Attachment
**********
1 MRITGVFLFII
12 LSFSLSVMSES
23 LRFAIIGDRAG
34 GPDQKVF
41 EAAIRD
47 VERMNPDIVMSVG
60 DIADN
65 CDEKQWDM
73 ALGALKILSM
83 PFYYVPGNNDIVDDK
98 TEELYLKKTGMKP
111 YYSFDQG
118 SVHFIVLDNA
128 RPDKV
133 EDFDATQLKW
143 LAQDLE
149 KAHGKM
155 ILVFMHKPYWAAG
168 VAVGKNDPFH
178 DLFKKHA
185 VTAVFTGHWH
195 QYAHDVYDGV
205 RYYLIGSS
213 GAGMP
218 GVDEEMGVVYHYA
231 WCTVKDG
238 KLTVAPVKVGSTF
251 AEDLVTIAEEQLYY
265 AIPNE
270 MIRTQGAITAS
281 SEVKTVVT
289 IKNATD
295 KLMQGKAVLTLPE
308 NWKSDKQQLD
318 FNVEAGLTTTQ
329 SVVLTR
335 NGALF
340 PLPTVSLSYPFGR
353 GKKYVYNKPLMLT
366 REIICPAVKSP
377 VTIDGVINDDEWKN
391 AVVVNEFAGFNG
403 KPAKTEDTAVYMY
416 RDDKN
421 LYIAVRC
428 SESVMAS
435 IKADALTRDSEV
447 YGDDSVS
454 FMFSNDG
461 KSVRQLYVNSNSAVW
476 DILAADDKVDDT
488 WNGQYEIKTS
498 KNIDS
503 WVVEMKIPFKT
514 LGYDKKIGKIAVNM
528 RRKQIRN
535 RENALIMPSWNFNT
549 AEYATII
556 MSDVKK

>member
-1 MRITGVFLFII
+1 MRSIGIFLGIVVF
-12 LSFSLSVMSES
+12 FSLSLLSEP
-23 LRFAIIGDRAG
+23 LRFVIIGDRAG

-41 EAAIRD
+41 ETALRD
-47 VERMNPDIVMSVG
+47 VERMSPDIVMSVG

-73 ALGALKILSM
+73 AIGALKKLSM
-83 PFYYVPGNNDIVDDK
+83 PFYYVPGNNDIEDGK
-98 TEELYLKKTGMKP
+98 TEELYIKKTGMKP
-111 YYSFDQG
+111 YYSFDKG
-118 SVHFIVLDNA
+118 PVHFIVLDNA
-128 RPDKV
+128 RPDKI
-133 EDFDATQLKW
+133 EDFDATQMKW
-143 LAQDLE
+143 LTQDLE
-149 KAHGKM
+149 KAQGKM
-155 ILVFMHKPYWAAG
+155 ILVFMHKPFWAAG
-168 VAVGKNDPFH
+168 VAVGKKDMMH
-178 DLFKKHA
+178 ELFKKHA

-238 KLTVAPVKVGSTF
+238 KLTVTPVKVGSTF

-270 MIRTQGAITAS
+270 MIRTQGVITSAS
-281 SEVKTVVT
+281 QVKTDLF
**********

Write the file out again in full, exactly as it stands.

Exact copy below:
1 MRITGVFLFII
12 LSFSLSVMSES
23 LRFAIIGDRAG
34 GPDQKVF
41 EAAIRD
47 VERMNPDIVMSVG
60 DIADN
65 CDEKQWDM
73 ALGALKILSM
83 PFYYVPGNNDIVDDK
98 TEELYLKKTGMKP
111 YYSFDQG
118 SVHFIVLDNA
128 RPDKV
133 EDFDATQLKW
143 LAQDLE
149 KAHGKM
155 ILVFMHKPYWAAG
168 VAVGKNDPFH
178 DLFKKHA
185 VTAVFTGHWH
195 QYAHDVYDGV
205 RYYLIGSS
213 GAGMP
218 GVDEEMGVVYHYA
231 WCTVKDG
238 KLTVAPVKVGSTF
251 AEDLVTIAEEQLYY
265 AIPNE
270 MIRTQGAITAS
281 SEVKTVVT
289 IKNATD
295 KLMQGKAVLTLPE
308 NWKSDKQQLD
318 FNVEAGLTTTQ
329 SVVLTR
335 NGALF
340 PLPTVSLSYPFGR
353 GKKYVYNKPLMLT
366 REIICPAVKSP
377 VTIDGVINDDEWKN
391 AVVVNEFAGFNG
403 KPAKTEDTAVYMY
416 RDDKN
421 LYIAVRC
428 SESVMAS
435 IKADALTRDSEV
447 YGDDSVS
454 FMFSNDG
461 KSVRQLYVNSNSAVW
476 DILAADDKVDDT
488 WNGQYEIKTS
498 KNIDS
503 WVVEMKIPFKT
514 LGYDKKIGKIAVNM
528 RRKQIRN
535 RENALIMPSWNFNT
549 AEYATII
556 MSDVKK

>member
-1 MRITGVFLFII
+1 MRSIGIFLGIVVF
-12 LSFSLSVMSES
+12 FSLSLLSEP
-23 LRFAIIGDRAG
+23 LRFVIIGDRAG

-41 EAAIRD
+41 ETALRD
-47 VERMNPDIVMSVG
+47 VERMSPDIVMSVG

-73 ALGALKILSM
+73 AIGALKKLSM
-83 PFYYVPGNNDIVDDK
+83 PFYYVPGNNDIEDGK
-98 TEELYLKKTGMKP
+98 TEELYIKKTGMKP
-111 YYSFDQG
+111 YYSFDKG
-118 SVHFIVLDNA
+118 PVHFIVLDNA
-128 RPDKV
+128 RPDKI
-133 EDFDATQLKW
+133 EDFDATQMKW
-143 LAQDLE
+143 LTQDLE
-149 KAHGKM
+149 KAQGKM
-155 ILVFMHKPYWAAG
+155 ILVFMHKPFWAAG
-168 VAVGKNDPFH
+168 VAVGKKDMMH
-178 DLFKKHA
+178 ELFKKHA

-238 KLTVAPVKVGSTF
+238 KLTVTPVKVGSTF

-270 MIRTQGAITAS
+270 MIRTQGVITSAS
-281 SEVKTVVT
+281 QVKTDLF